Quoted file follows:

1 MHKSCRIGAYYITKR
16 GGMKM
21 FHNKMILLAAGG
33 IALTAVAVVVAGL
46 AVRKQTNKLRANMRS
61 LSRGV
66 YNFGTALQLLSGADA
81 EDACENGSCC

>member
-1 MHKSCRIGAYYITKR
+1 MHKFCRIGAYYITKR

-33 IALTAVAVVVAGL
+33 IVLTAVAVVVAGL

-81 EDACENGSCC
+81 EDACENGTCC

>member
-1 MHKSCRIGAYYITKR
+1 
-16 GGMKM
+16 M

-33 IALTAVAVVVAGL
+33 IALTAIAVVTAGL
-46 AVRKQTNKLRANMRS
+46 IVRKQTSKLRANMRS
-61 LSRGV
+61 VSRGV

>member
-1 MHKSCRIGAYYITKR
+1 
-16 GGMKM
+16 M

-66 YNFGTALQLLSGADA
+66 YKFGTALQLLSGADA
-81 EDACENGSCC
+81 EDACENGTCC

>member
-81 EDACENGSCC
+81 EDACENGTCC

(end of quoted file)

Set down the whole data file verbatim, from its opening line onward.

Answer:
1 MHKSCRIGAYYITKR
16 GGMKM
21 FHNKMILLAAGG
33 IALTAVAVVVAGL
46 AVRKQTNKLRANMRS
61 LSRGV
66 YNFGTALQLLSGADA
81 EDACENGSCC

>member
-1 MHKSCRIGAYYITKR
+1 MHKFCRIGAYYITKR

-33 IALTAVAVVVAGL
+33 IVLTAVAVVVAGL

-81 EDACENGSCC
+81 EDACENGTCC

>member
-1 MHKSCRIGAYYITKR
+1 
-16 GGMKM
+16 M

-33 IALTAVAVVVAGL
+33 IALTAIAVVTAGL
-46 AVRKQTNKLRANMRS
+46 IVRKQTSKLRANMRS
-61 LSRGV
+61 VSRGV

>member
-1 MHKSCRIGAYYITKR
+1 
-16 GGMKM
+16 M

-66 YNFGTALQLLSGADA
+66 YKFGTALQLLSGADA
-81 EDACENGSCC
+81 EDACENGTCC

>member
-81 EDACENGSCC
+81 EDACENGTCC